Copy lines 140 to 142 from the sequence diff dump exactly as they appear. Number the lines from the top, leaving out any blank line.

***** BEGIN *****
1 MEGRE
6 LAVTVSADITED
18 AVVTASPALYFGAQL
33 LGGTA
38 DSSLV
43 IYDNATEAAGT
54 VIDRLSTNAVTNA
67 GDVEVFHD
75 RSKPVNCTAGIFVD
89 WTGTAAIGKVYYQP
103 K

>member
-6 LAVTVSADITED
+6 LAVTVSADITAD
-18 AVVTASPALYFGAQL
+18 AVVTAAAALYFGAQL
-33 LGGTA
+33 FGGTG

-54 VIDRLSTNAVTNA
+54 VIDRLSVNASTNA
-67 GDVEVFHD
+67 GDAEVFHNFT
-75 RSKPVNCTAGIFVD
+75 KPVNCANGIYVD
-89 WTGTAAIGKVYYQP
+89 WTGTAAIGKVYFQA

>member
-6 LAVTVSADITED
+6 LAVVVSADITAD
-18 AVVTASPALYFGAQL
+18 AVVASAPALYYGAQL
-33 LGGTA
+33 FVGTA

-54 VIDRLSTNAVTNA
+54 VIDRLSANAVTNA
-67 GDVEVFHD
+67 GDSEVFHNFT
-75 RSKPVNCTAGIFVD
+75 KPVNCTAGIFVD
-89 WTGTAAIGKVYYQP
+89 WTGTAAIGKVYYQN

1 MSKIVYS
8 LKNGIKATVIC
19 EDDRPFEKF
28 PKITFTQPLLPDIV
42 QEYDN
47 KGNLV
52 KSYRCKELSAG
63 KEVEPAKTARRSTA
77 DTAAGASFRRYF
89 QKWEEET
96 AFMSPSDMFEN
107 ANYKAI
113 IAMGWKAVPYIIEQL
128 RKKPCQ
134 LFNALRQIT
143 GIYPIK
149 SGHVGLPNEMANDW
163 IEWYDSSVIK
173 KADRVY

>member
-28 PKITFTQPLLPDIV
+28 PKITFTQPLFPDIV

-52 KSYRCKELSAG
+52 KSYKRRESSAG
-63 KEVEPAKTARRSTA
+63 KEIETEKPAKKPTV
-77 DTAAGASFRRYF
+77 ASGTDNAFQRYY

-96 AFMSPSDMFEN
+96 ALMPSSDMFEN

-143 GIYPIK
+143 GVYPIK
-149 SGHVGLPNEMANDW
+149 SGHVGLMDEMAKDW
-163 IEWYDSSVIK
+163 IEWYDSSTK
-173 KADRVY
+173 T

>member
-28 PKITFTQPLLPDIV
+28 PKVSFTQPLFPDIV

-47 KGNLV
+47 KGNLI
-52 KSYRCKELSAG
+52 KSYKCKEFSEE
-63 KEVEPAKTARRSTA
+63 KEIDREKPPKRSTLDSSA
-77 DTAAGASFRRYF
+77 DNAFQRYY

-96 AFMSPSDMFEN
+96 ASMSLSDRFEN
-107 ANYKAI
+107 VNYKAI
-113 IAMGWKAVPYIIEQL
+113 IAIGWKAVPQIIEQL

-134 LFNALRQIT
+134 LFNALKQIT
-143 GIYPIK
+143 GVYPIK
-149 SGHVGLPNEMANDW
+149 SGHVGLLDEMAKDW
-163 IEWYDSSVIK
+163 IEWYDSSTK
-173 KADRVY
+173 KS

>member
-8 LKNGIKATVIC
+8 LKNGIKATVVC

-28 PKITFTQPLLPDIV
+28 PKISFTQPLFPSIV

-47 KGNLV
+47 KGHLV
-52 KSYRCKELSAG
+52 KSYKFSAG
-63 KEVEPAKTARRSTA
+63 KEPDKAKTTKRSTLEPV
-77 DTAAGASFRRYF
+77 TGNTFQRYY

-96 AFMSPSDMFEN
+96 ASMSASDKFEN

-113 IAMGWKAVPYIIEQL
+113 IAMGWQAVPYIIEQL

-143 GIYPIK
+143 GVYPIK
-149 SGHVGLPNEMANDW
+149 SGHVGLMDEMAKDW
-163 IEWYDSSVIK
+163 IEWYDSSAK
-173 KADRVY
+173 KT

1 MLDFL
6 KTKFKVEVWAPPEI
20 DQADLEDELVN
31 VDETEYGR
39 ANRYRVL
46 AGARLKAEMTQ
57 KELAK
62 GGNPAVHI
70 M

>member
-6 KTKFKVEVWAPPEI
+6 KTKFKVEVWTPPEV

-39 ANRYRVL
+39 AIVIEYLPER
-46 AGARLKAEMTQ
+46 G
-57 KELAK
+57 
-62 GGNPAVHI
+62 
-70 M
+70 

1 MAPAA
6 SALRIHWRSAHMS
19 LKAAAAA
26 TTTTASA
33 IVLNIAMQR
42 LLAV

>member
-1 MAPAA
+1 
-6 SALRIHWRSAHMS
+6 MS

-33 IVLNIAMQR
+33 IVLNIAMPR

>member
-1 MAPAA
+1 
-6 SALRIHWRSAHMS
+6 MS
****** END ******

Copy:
70 M

>member
-6 KTKFKVEVWAPPEI